Located along the historic old Tōkaidō route, Nagoya is home to Arimatsu-Narumi, a neighborhood with over 400 years of history practicing traditional Japanese shibori and indigo dyeing.

Changes in recent decades including technological and industrial development, shifting consumer markets, and rising concerns about environmental impact and cultural identity have prompted artisans, producers, designers, and artists to reevaluate the way they practice and sustain their crafts. Workshops, presentations, and discussion panels with local and international luminaries focused on these globally relevant themes. Pop-up shops open for registrant participation showcased our creative variety and encouraged the interchange of ideas.

Out on the streets, we roamed the historic neighborhood of Arimatsu to view artisan demonstrations of traditional techniques, visit modern boutiques reinventing shibori goods for the 21st century, and learn from this incredibly innovative community.

In the wider Nagoya area, we conducted bus tours visiting symposium exhibitions including displays of rare arashi-shibori at the Nagoya City Museum, 1400 year-old textile fragments from Tang Dynasty China at the Furukawa Art Museum, and a special exhibition of Hiroko Andō’s regional folk shibori collection from Kyūshū and Tōhoku at Honmaru Palace in Nagoya Castle.


The modern capital of Japan, Tōkyō's dense cosmopolitan metropolis fosters technological innovation and hosts some of the country's top fashion designers and contemporary artists.

We gathered at the museum of one of Japan’s leading art universities to celebrate international creativity in resist dyeing, dimensional transformation, and hand processes. We viewed a dynamic  exhibition of international contemporary shibori and inspired works at the Tama Art University Museum and connected with artists, designers, educators, and scholars.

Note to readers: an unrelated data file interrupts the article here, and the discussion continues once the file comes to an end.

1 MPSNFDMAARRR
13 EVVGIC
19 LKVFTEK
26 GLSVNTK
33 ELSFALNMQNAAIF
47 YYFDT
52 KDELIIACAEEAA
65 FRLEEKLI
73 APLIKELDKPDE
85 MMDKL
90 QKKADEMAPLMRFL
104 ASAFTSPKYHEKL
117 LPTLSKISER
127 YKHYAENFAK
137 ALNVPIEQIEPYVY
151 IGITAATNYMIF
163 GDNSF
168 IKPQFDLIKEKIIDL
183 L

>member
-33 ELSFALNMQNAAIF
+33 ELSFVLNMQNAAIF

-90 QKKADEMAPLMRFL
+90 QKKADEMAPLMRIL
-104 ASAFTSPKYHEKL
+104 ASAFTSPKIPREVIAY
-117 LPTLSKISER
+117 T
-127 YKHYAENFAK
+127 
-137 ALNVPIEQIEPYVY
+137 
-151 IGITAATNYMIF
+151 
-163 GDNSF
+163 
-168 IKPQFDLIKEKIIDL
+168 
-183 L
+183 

We took advantage of your time in the capital to visit the flagship stores of world-famous designers including Issey Miyake, Yohji Yamamoto, or Rei Kawakubo; stopped in at the Nuno store founded by Junichi Arai and succeeded by Reiko Sudo; and enjoyed a few of its myriad museums, including the permanent Boro exhibition at the Amuse Museum, the Japan Folk Art Museum, the Mori Museum, Design Sight 21:21, the National Art Center, Tokyo National Museum, and the National Museum of Modern Art in Tokyo. Shopping for fabric in Tokyo was a quilters’ and clothing designers’ dream at stores like Nippori Textile Town, Yuzawaya, or Okadaya.

Yonezawa & Yamagata

Situated in the northeastern Tōhoku region famed for its folk traditions and natural beauty, Yonezawa and Yamagata boasts fields of beni-bana safflower ready for a summer harvest.

We learned the history and applications of this precious red and pink dyestuff firsthand in the heartland of the Japanese safflower industry. We joined Dr. Kazuki Yamazaki at the Tohoku University of Art and Design for an early-morning workshop picking safflower grown as a part of their field-to-fiber student program and learned how to process the harvest into beni-mochi dye patties.

We explored several other enduring folk traditions through workshops at various family studios around quaint rural Yonezawa, including Harakata sashiko stitching; tattered and mended indigo-dyed boro textiles; production of bast fibers such as wisteria, nettle, and hemp; production of shifu paper yarn; natural dyeing; and silk tsumugi spinning and weaving. In addition, we savored two nights at authentic Japanese traditional inns built over Yonezawa's famous hot springs.

Day trips to Tsuruoka, Shirataka, and surrounding cities rounded out the region’s historical and cultural context from traditional to modern, with excursions to see masterworks of traditional regional sashiko, a unique oriental carpet company, a contemporary knitwear company, dyeing and weaving production houses, and more.